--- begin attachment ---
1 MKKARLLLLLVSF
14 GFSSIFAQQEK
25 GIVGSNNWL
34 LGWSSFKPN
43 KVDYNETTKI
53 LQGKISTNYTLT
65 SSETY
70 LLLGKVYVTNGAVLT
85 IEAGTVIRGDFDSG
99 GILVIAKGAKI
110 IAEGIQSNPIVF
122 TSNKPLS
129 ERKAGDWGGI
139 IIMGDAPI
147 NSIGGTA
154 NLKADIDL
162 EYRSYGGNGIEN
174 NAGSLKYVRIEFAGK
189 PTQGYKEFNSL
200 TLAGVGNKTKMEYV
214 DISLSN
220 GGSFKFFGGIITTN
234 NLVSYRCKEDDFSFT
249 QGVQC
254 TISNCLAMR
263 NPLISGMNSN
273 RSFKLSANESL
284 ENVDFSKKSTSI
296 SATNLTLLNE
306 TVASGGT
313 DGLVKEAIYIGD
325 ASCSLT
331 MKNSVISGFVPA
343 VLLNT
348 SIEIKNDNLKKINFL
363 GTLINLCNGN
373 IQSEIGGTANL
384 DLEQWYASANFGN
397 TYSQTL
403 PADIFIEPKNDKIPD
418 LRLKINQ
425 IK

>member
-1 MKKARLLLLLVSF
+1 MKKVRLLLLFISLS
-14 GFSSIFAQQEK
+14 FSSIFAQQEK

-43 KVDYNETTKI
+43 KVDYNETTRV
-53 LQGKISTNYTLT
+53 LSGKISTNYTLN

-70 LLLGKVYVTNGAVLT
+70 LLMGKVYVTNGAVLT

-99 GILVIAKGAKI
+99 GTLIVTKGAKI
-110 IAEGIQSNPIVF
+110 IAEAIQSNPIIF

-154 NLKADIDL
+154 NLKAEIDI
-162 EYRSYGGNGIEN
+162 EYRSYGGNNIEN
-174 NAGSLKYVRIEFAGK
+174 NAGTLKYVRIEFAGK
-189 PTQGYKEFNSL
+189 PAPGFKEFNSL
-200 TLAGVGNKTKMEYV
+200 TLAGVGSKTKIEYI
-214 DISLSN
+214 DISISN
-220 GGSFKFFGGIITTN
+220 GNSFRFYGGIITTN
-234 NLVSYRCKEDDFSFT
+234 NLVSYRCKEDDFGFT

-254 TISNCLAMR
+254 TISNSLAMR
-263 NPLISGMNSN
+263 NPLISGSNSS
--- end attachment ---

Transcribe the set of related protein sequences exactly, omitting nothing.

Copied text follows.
1 MKKARLLLLLVSF
14 GFSSIFAQQEK
25 GIVGSNNWL
34 LGWSSFKPN
43 KVDYNETTKI
53 LQGKISTNYTLT
65 SSETY
70 LLLGKVYVTNGAVLT
85 IEAGTVIRGDFDSG
99 GILVIAKGAKI
110 IAEGIQSNPIVF
122 TSNKPLS
129 ERKAGDWGGI
139 IIMGDAPI
147 NSIGGTA
154 NLKADIDL
162 EYRSYGGNGIEN
174 NAGSLKYVRIEFAGK
189 PTQGYKEFNSL
200 TLAGVGNKTKMEYV
214 DISLSN
220 GGSFKFFGGIITTN
234 NLVSYRCKEDDFSFT
249 QGVQC
254 TISNCLAMR
263 NPLISGMNSN
273 RSFKLSANESL
284 ENVDFSKKSTSI
296 SATNLTLLNE
306 TVASGGT
313 DGLVKEAIYIGD
325 ASCSLT
331 MKNSVISGFVPA
343 VLLNT
348 SIEIKNDNLKKINFL
363 GTLINLCNGN
373 IQSEIGGTANL
384 DLEQWYASANFGN
397 TYSQTL
403 PADIFIEPKNDKIPD
418 LRLKINQ
425 IK

>member
-1 MKKARLLLLLVSF
+1 MKKVRLLLLFISLS
-14 GFSSIFAQQEK
+14 FSSIFAQQEK

-43 KVDYNETTKI
+43 KVDYNETTRV
-53 LQGKISTNYTLT
+53 LSGKISTNYTLN

-70 LLLGKVYVTNGAVLT
+70 LLMGKVYVTNGAVLT

-99 GILVIAKGAKI
+99 GTLIVTKGAKI
-110 IAEGIQSNPIVF
+110 IAEAIQSNPIIF

-154 NLKADIDL
+154 NLKAEIDI
-162 EYRSYGGNGIEN
+162 EYRSYGGNNIEN
-174 NAGSLKYVRIEFAGK
+174 NAGTLKYVRIEFAGK
-189 PTQGYKEFNSL
+189 PAPGFKEFNSL
-200 TLAGVGNKTKMEYV
+200 TLAGVGSKTKIEYI
-214 DISLSN
+214 DISISN
-220 GGSFKFFGGIITTN
+220 GNSFRFYGGIITTN
-234 NLVSYRCKEDDFSFT
+234 NLVSYRCKEDDFGFT

-254 TISNCLAMR
+254 TISNSLAMR
-263 NPLISGMNSN
+263 NPLISGSNSS